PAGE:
In these times of risk repricing, it seems that even the de facto risk-free rate can't escape. Libor is, of course, an index of large banks' offered interest rates for term dollar deposits held in London. In simple terms, if banks don't perceive other banks as presenting anything more than a negligible credit risk, then short-term Libor should price at around the Fed funds rate.
And that's how things were. But suddenly they weren't. The spread between one-month Libor and the Fed funds rate, which had been plotting a steady course, breached the 10-basis-point level in early August and was trading at more than 50bp a month later.
At first glance, this seems to suggest simply that banks are uncomfortable with the counterparty credit risk of other banks. But perhaps a more accurate assessment, according to some analysts, is that banks are worried by their own exposures arising from the liquidity lines they have granted to asset-backed commercial paper issuers and the like.
In other words, banks are turning away from the appealing interest rate they could earn on a three-month loan to another bank because they want to ensure they are able to take assets back on to their own balance sheet if required to. The surge in two-year US swap spreads, which had been trading at below 50bp in early July before rocketing to more than 75bp just two months later (prompting an inversion of the swaps curve) can be viewed as a consequence of banks' circumspection about balance-sheet capacity.
Still, at the end of last month there were tentative signs elsewhere in the financial markets that systemic risk concerns are abating somewhat. Ratings actions in the secondary market were certainly widespread, but corporates and banks have been tapping the bond markets, with buyers satisfied by tighter spreads than many had thought likely. Investors have also apparently been readying themselves financially for a buying frenzy focused on the $250 billion or more of leveraged loans that banks will need to start offloading soon.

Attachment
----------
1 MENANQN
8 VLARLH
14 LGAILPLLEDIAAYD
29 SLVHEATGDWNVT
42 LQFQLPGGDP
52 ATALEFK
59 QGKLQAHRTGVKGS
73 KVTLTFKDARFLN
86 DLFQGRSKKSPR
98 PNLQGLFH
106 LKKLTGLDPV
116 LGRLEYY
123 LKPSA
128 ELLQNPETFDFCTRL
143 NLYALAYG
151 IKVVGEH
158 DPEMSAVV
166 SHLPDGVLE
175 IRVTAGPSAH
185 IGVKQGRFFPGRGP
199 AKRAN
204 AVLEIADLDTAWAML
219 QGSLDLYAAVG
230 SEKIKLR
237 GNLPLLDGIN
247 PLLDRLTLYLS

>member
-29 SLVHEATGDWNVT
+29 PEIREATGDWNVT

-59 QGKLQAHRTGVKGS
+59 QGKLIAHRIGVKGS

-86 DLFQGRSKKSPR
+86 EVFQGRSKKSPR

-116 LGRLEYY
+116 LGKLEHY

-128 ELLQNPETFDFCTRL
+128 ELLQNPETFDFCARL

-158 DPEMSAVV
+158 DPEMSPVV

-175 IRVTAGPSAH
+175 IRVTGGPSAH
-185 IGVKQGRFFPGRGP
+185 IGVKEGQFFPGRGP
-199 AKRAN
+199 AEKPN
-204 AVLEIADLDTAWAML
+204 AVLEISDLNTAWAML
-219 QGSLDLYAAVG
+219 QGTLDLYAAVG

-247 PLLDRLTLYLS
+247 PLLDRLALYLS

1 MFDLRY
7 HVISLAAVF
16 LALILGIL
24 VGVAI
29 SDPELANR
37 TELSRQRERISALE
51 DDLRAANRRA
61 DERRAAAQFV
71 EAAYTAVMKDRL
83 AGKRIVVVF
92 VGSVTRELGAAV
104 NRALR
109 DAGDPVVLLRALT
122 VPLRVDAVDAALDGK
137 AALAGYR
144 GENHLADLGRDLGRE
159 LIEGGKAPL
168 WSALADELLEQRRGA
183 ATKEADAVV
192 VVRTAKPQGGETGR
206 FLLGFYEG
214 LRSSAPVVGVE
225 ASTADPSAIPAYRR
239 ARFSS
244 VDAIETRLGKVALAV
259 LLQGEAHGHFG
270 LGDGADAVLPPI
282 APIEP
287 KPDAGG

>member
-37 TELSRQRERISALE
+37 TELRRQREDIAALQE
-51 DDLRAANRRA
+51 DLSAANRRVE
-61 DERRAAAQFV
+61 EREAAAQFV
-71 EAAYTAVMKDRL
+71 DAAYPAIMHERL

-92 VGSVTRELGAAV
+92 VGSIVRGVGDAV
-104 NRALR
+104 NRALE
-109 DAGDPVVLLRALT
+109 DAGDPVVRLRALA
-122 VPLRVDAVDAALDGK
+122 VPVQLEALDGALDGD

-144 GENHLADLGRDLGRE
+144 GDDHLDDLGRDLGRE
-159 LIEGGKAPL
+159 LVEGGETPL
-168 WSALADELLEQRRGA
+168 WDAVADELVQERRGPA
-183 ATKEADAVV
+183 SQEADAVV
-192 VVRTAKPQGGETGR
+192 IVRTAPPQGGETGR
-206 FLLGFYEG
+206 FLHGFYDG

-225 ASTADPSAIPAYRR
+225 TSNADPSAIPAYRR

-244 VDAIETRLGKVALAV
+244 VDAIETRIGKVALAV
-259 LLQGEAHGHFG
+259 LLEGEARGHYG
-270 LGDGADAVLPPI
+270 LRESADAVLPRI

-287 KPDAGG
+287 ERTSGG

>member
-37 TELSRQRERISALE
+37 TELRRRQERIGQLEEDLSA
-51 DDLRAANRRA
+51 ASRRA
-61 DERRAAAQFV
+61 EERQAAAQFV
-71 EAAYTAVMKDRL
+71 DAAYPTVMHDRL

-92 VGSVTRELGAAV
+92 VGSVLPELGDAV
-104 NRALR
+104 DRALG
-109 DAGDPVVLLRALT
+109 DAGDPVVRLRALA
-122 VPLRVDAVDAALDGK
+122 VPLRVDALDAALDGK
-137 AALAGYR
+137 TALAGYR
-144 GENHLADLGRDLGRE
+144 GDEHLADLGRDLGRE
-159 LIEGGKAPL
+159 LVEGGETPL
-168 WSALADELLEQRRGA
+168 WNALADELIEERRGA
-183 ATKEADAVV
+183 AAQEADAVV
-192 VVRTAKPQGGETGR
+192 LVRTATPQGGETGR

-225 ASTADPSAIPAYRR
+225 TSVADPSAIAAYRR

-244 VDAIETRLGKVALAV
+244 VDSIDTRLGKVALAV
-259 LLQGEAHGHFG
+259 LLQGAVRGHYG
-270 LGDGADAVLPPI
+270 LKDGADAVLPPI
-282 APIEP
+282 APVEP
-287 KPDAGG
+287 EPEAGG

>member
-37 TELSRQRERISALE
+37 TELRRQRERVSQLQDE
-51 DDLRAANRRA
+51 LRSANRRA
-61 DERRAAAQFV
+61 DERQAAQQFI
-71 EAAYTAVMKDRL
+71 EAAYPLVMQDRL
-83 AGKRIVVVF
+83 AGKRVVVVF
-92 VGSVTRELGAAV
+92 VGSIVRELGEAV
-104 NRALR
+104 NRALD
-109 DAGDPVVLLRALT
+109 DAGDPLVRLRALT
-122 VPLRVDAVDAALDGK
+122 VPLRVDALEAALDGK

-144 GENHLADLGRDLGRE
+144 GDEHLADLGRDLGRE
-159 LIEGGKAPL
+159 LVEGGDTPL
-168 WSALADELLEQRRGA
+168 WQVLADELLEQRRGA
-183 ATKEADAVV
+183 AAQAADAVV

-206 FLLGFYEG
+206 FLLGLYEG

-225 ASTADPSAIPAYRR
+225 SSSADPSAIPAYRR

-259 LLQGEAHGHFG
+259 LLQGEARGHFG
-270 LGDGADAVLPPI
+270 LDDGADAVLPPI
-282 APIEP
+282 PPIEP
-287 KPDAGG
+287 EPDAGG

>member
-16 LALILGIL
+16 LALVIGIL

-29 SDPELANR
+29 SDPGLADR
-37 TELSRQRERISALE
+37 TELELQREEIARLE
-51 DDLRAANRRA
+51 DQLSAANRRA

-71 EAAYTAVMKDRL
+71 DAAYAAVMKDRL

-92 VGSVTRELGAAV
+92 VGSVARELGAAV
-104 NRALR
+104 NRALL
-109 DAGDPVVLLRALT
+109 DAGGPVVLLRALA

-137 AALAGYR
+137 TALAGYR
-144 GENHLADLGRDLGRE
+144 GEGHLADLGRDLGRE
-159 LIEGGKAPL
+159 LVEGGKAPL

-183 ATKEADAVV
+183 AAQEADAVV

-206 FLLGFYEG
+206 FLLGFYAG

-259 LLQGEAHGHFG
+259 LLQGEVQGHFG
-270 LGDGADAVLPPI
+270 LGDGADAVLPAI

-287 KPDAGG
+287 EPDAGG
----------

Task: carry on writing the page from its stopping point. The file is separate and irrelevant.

Meanwhile, equity markets appear to be settling down. The Chicago Board Options Exchange's Vix index, which measures the market's expectation of 30-day volatility on S&P 500 index option prices, was trading below 20%, having touched levels of more than 35% in mid-August.
As is clear from this month's stories, many are coming to regard the events of recent weeks as something of a real-life stress test. Risks that had been latent on trading books while equity, currency and credit markets exhibited low volatility and liquidity abounded have suddenly started to assert themselves again. As one seasoned credit derivatives dealer put it: "Risk premiums are back, and it's like they never went away."
- Navroz Patel, Deputy Editor, Risk.